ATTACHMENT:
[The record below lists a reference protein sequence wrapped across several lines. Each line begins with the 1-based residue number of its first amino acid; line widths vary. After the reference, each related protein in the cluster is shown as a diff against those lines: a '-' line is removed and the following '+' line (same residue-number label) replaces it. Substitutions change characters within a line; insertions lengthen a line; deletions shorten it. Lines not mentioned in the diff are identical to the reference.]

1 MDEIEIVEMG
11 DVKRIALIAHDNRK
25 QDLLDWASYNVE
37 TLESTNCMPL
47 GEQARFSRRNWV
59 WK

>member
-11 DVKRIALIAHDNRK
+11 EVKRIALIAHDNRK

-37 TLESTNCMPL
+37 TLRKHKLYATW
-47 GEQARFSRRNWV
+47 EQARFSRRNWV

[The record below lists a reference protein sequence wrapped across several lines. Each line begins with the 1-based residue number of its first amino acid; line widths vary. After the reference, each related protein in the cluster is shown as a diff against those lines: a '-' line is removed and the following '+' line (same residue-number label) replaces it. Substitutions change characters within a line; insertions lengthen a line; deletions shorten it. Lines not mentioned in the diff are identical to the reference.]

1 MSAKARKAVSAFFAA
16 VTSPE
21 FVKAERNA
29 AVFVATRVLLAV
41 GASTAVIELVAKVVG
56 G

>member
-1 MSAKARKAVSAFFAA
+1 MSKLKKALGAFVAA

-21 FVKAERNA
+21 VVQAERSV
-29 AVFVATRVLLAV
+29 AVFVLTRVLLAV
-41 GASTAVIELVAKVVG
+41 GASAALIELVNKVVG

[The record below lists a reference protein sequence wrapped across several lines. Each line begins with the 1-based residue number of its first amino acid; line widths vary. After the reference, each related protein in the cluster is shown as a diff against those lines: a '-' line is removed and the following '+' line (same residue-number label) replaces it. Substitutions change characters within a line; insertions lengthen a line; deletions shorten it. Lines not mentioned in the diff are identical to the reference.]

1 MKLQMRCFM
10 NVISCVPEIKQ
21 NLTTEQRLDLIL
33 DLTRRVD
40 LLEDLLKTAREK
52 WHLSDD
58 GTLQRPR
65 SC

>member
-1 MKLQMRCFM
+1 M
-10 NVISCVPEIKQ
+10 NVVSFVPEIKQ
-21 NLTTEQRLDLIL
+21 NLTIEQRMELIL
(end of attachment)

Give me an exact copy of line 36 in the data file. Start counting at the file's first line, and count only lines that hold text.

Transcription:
40 LLEDLLKTAREK